Hoback headwaters could be fracked

In March 2009, Congress passed as part of an omnibus lands bill the Wyoming Range Legacy Act, which put 1.2 million acres off-limits to new oil and gas leasing. The legislation was a monumental achievement; a wide coalition of conservationists, outfitters, Gov. Dave Freudenthal and even Wyoming’s two Republican senators agreed that the range — cherished for hunting, fishing, horseback riding and hiking — should be protected.

The problem was three companies already had purchased leases. While the Forest Service could not retire those leases or prevent drilling, the act encouraged companies to sell the leases back to the government so the lands could be preserved, intact.

Well, one of the companies is refusing to go along. Plains Exploration and Production, based in Houston, is intent on developing a lease it purchased in 1994. The company seeks to drill 136 wells in the upper Hoback basin near Bondurant, not far from the Hoback Ranches residential neighborhood.

Opponents fear that the project, if productive, could be used as a toehold for more development in the area, creating a Jonah Field in the forest. Also troubling, especially for river lovers, is that Plains Exploration, often known by its stock market acronym PXP, plans to use the controversial drilling method “fracking” to extract natural gas.

Illustration of drilling plan. Click to enlarge.

Fracking is a nickname for hydraulic fracturing, a process in which water and toxic chemicals are pumped into a well at high pressure to split open rock and allow gas to flow. The process can contaminate groundwater, as documented in the film Gasland, and has come under increasing scrutiny across the country.

PXP plans to inject 800,000 gallons of water and fracking fluids to initiate the Hoback Basin wells, according to the draft environmental impact statement. “The probability of contaminates reaching aquifers cannot be determined,” the document states.

Inexplicably, the Forest Service appears poised to go along with this, even though the basin is headwaters of the Hoback River, designated downstream as Wild and Scenic and a key tributary of the Snake.

Tonight the agency and PXP are hosting a meeting from 7 to 9 p.m. at Snow King Resort to answer questions about the drilling plan and take input. Those unable to attend can submit comments by e-mailing comments-intermtn-bridger-teton-big-piney@ fs.fed.us with the subject line “Eagle Prospect and Noble Basin MDP DEIS.” (The agency really makes it easy to remember, eh?) The full proposal is available here. Comments will be accepted until March 10.

For more information, visit WyomingRange.org.


Posted under Economy, Environment, Politics, Sports, Wyoming

26 Comments so far

  1. GCA January 19, 2011 10:19 am

    Jim, what legal ability does the forest have to deny their request if they have a valid lease?

  2. D January 19, 2011 10:53 am

    None but they can make it very difficult and expensive to try and operate.

  3. Brad January 19, 2011 12:49 pm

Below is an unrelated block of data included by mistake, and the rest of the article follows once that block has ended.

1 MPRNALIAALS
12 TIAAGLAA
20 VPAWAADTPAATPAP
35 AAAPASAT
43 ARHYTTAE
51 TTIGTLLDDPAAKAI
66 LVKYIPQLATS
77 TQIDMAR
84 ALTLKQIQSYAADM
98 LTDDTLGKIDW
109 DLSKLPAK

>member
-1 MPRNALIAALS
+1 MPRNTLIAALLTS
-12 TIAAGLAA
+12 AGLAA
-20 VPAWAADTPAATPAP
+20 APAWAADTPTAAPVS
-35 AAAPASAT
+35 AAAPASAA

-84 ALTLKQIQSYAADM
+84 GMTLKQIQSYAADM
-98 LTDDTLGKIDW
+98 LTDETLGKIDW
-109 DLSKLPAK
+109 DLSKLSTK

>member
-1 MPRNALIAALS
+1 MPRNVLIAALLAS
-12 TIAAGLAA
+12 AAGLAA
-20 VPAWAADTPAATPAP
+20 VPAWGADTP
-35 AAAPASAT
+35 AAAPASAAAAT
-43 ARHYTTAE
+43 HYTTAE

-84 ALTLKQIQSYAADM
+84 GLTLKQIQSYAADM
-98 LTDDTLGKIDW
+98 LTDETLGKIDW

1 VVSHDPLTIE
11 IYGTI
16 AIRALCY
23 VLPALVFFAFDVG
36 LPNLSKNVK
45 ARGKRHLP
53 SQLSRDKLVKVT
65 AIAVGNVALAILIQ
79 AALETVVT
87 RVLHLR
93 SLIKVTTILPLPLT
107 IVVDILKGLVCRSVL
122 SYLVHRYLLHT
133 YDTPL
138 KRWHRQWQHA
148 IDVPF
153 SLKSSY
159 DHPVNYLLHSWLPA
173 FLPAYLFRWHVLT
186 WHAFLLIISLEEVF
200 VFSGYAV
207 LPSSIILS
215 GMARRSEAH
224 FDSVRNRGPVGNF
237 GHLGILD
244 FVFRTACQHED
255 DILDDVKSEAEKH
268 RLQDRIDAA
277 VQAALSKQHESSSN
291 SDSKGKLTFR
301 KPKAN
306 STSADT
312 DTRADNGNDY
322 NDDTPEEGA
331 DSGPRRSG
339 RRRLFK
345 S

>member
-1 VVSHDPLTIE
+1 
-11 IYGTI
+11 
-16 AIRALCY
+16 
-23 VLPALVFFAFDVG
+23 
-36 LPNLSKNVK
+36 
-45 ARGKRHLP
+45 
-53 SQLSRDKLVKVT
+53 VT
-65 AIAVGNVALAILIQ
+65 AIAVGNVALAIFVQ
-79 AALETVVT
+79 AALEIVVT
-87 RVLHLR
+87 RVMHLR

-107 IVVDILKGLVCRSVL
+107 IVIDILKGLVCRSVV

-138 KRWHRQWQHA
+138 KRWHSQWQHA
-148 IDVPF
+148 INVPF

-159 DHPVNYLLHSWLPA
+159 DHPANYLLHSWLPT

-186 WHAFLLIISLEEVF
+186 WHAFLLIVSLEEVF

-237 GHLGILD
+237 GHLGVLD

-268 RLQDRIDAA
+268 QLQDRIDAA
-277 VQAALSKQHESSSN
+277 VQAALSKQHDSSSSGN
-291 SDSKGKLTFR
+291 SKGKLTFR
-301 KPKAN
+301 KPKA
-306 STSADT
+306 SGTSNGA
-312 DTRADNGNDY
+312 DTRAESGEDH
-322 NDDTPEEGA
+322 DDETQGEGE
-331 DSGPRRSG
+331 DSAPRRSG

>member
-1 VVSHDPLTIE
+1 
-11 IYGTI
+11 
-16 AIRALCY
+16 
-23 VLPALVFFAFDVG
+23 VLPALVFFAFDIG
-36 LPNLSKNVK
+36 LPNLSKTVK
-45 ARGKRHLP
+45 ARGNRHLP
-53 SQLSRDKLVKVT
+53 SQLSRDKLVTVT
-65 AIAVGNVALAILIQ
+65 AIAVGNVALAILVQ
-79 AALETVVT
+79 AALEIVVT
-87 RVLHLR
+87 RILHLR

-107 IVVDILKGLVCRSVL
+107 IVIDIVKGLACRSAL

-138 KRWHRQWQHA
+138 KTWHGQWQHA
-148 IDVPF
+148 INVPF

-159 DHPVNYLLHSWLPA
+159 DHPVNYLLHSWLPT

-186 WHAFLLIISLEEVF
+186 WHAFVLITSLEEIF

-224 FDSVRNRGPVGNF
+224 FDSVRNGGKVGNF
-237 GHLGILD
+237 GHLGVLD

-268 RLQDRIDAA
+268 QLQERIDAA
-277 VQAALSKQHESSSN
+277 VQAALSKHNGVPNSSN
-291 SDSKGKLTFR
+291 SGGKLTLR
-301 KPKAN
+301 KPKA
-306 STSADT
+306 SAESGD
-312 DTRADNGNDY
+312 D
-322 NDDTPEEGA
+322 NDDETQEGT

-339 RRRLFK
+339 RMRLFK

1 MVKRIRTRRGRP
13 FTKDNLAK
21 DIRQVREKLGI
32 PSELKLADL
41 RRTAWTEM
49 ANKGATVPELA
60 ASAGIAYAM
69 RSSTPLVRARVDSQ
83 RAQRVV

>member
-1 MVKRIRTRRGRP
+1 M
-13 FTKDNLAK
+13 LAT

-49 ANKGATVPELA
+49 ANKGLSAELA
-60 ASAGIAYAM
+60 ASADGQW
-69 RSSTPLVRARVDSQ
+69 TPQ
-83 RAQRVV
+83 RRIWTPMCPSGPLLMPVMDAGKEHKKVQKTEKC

D is correct. Mineral rights, ruled by the Interior Department, not the Dept. of Agruculture, rule all. It’s what the judiciary calls “stare decisis” when it comes to property ownership. The short translation is whoever owns the mineral mineral rights has the law on their side going in.


    But D is also correct in that the Forest Service (and private land owners needed for access), can gum the works of any exploration activity by restricting, or even prohibiting, surface disturbance. It’s possible, but not likely they could make it economically inefficient for PXP. One thing I would be careful with is throwing around this “136 wells” number. That is worst-case if they find that the Jonah field extends to the Hoback Basin area in commercially producable quantities of gas. Geophysical testing there has shown some promise for this, but is not a slam-dunk until they determine results of several test-wells that come first. When trying to understand what’s goin on here, it is imperative that everyone understand the nearly bullet-proof benefits of mineral ownership. Oh, and definitely attend tonight’s meeting, as I am.

  4. Brad January 19, 2011 12:53 pm

    Oops, just noticed that Snow King meeting was last night. Guess I’ll have to go to Bondurant tonight.

  5. D January 19, 2011 1:27 pm

    Whooooa Brad the Jonah Field 10000000% DOES NOT extend to the Hoback Basin. It does not even extend to Pinedale Anticline. It is a very very specific area and is about 12 miles by 10 miles which is what makes it so unique, and such a great place to develop. The amount of land disturbance compared to the amount of gas produces blows any other area out of the water, and in the big scheme of things, looking at the whole Green River basin the area is so small it’s pretty amazing. The Jonah field has nothing to do with this project or it’s Geology. Neither does the Anticline, the Pinedale Anticline and Jonah are very different geological features as well, depths, pressure, and formations etc, just like this Hoback area is all its own. I see why someone would make that assumption but its not even 1% true. I am in no way in favor this plan but, the 136 well numbers is very much exaggerated. The number one fact is, it’s not profitable to drill if you can get the gas to the Market.

    PS: Jim instead of using Jonah as the bastard child all the time us the PA once in a while ;-) . FYI: You statement that this could become a Jonah Field in the Forest is highly inaccurate. For one they don’t have the leases or the drilling spacing unit to drill 1/50 of the wells in Jonah. But like I said I hope this doesn’t happen this area is one of my favorite places and Reclamation in a National Forest would be very difficult if not impossible.